Other than the goat roper bar number, which has no purpose other than to start the second act with pizzazz, there are no missteps. In New York, I thought every individual in the cast got a solo number for no discernible reason than perhaps the actors’ contract, but in Slow Burn’s production it was clear that the numbers amplified what each lover would be leaving.
Jensen’s performance as Clara in the aforementioned Passion put this region on notice that the New York transplant was a talent to prize. But it did not prepare us for this stunning acting, singing and singing-acting. She may be no finer than in the non-musical scene when Francesca is writhing while weighing Robert’s ultimatum just as her returning family bursts in with prosaic stories and commonplace demands.
But Jensen’s exquisite golden soprano soars and caresses the score that Brown wrote for O’Hara’s operatically-trained voice. Unlike so many other actors, she doesn’t just stand and deliver her emotion-soaked arias like a stop-the-show power ballad; Jensen makes them organic musings that mirror someone alone with their thoughts, discovering themselves what they are thinking.
Nearly as excellent as Robert is Cooper Grodin, who played the lead in Zoetic’s Sunday in the Park With George. Wiry with a gaunt visage and piercing eyes, Grodin exudes a charisma essential to keep the tamped down Robert engaging. His voice is rich and powerful in full throes of passion. But his finest scene is in his detailed moment by moment interpretation of the a cappella lead up to “One Second and a Million Miles.”
The two leads exude enough chemistry, although not quite the heat that there was in the New York production. But both skillfully depict two souls tentatively, clumsily feeling in the dark for something they cannot believe is possible and terrified by if it becomes a reality.
The rest of the cast is uniformly excellent, again words chosen carefully. Heck, the ensemble includes Matthew Korinko and Ann Marie Olson, two of the best musical actors in the region.
Mark Sanders (Actors Playhouse’s Murder Ballad) plays Francesca’s plain-spoken husband with an honesty that eluded his Broadway predecessor. He’s a decent, hard-working man of the land who makes credible that a young woman from a war-torn land would find as an appealing source of stability.
Margot Moreland is a delightful neighbor, nosy but supportive, who nails the comic solo “Get Closer.” Michael Cartwright, playing her salt-of-the-earth husband, lends his sonorous baritone to the hymn-like elegy near the end. Kyle Kemph, last month’s Dickon in Secret Garden, makes a plausible teenaged son who wants to leave the farm behind. Julia Dale, grown up from her Playhouse turn in 2013 as the murderous child in Ruthless!, is a convincing daughter. Leah Sessa, Carbonell-nominated for her frantic bride-to-be in MNM’s Company this season, is a standout as the hero’s ex-wife musing how she could never quite reach him in her poignant solo “Another Life.” Others in the cast include Jeanine Gangloff (who leads the bar number), Aaron Atkinson, Rick Pena and Kimmi Johnson.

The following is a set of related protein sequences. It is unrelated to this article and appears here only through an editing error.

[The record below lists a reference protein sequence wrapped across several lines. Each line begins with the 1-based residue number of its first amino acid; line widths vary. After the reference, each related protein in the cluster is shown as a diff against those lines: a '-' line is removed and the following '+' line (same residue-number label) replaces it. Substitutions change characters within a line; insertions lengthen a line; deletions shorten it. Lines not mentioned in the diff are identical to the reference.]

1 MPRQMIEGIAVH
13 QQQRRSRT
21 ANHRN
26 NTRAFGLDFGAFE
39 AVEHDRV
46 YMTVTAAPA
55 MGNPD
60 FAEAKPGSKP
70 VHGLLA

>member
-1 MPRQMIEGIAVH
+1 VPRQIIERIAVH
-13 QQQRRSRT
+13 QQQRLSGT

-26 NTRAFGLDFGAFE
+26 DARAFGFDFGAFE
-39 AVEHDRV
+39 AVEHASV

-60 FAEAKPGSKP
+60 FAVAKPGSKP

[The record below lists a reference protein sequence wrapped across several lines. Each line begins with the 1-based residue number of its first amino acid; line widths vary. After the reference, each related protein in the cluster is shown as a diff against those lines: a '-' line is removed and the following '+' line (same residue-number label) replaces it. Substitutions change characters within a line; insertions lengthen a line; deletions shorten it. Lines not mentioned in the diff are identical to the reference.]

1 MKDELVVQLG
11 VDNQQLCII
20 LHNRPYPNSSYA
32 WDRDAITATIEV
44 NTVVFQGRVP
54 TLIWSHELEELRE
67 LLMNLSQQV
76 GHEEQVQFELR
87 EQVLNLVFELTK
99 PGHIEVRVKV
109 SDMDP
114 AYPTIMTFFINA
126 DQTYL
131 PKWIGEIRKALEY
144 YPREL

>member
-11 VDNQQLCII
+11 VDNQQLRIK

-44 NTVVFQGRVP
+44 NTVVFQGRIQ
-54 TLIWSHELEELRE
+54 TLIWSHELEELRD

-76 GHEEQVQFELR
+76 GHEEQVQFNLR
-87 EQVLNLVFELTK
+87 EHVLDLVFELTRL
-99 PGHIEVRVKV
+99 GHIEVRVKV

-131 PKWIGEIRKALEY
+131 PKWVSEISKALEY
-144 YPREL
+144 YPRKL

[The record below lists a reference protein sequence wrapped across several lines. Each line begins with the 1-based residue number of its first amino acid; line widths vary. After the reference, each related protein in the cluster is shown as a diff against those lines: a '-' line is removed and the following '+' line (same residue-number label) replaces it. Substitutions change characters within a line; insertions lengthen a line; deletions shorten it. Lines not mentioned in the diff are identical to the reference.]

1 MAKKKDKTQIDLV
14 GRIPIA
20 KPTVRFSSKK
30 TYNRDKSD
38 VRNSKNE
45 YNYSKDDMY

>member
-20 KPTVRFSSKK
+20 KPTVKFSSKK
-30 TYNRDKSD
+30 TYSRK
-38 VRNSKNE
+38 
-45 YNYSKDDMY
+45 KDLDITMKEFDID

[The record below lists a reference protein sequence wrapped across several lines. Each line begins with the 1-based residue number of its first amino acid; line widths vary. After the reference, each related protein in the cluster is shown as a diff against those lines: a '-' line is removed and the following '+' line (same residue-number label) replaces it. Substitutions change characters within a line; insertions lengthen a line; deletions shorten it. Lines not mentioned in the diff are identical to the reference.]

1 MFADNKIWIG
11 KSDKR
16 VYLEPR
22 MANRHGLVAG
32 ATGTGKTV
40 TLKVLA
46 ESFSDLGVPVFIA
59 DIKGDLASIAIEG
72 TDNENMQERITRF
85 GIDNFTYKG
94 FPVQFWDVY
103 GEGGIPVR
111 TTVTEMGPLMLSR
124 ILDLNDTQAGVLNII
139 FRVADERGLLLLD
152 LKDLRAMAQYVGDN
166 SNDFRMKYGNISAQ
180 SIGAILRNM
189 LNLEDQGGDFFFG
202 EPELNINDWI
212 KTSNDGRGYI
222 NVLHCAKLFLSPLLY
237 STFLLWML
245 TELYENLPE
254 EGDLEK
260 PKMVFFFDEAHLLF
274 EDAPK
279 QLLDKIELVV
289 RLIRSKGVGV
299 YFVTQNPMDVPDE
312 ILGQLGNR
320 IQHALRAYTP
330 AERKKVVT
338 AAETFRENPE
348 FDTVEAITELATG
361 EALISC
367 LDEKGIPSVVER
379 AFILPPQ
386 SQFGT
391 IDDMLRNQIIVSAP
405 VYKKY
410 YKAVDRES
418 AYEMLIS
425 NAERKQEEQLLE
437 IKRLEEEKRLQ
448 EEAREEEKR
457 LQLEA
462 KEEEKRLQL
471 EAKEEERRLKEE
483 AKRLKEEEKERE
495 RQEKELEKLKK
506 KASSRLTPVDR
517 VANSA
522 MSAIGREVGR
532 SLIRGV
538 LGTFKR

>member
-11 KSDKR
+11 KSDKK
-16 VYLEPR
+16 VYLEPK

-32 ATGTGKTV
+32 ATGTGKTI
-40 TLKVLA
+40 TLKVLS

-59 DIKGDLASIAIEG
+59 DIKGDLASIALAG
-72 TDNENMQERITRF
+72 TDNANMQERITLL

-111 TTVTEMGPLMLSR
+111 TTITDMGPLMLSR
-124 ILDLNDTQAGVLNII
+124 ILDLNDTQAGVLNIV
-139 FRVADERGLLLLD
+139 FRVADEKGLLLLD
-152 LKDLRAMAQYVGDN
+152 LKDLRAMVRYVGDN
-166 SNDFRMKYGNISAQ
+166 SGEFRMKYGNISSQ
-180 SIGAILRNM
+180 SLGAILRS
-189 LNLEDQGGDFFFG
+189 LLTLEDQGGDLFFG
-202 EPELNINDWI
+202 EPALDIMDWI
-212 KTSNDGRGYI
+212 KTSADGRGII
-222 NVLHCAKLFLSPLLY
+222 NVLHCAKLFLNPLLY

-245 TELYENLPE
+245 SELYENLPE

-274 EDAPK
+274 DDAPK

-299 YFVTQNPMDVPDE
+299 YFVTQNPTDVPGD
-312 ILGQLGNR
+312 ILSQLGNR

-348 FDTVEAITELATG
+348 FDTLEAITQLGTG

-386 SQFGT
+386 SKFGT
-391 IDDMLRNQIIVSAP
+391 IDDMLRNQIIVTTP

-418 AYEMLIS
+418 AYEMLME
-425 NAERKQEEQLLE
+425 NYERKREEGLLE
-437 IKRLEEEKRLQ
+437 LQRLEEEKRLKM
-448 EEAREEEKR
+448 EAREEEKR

The creative team again is first-rate, especially the rich nimble sunset lighting by Thomas Shorrock and the best sound we’ve heard in the Amaturo auditorium from Rich Szczublewski.
The set is gorgeous with its golden wheat field background and fluidly slid-on set pieces, ostensibly by Michael McClain but which is nearly a photocopy of the Broadway set design. This occurred earlier this year in the set design for GableStage’s The Humans from a different designer. There are only a handful of experienced set designers working in a region with scores of professional companies and they are booked up solidly.
The unsung hero is musical director Eric Alsford and his on-stage band. Using the complete and original orchestrations by Brown, Alsford masterfully melds his instruments and singers through a quirky, eclectic score, making it seem like they have been working together for weeks when they only had a handful of rehearsals. Besides Alford on piano, the band included Julie Jacobs on percussion; Martha Spangler on bass; Guillermo Gonzales on guitar and mandolin; Sandy Poltarack on guitar; Liubov Ohrimenco and Raisa Ilyutovich on violins, Freddy Ortiz on violin and viola, and Elena Alamilla on cello.
The show only ran on Broadway for a few months, closing even before the Tony Awards. That was a crime that said more about New York’s tourist-heavy audiences than the material. We hope South Florida audiences will show far more discernment. They won’t be disappointed.
The Bridges of Madison County presented by Slow Burn Theatre Company through Feb. 4 at the Amaturo Theater, Broward Center For The Performing Arts, 201 SW 5th Ave., Fort Lauderdale. Performances are Thursday through Saturday at 7:30 p.m., Sunday at 2 p.m., and 1 p.m. only Wednesday, January 31. Running time about 2 hours 30 minutes including one intermission. Tickets are $47-$60. Call (954) 462-0222 for tickets, at www.browardcenter.org or #Ticketmaster.com; in person at Ticketmaster outlets or the Broward Center’s Auto Nation Box Office. Info at www.slowburntheatre.org